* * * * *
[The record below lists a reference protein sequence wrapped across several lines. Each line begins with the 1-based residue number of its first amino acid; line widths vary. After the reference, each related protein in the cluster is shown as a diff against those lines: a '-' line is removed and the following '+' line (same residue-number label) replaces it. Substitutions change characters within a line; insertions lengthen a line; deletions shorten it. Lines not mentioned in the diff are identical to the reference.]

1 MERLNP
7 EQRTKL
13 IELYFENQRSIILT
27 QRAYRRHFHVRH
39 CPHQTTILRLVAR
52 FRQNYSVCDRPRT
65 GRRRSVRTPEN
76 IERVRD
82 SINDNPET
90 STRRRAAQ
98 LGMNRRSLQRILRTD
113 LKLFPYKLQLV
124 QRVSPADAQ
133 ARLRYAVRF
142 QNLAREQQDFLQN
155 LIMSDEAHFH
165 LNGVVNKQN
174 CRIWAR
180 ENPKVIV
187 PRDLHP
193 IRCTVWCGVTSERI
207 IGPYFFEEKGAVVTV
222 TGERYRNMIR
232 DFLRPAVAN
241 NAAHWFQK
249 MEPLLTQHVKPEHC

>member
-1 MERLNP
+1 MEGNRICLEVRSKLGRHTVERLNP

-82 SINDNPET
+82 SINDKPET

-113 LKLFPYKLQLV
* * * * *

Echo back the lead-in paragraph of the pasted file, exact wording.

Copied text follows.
[The record below lists a reference protein sequence wrapped across several lines. Each line begins with the 1-based residue number of its first amino acid; line widths vary. After the reference, each related protein in the cluster is shown as a diff against those lines: a '-' line is removed and the following '+' line (same residue-number label) replaces it. Substitutions change characters within a line; insertions lengthen a line; deletions shorten it. Lines not mentioned in the diff are identical to the reference.]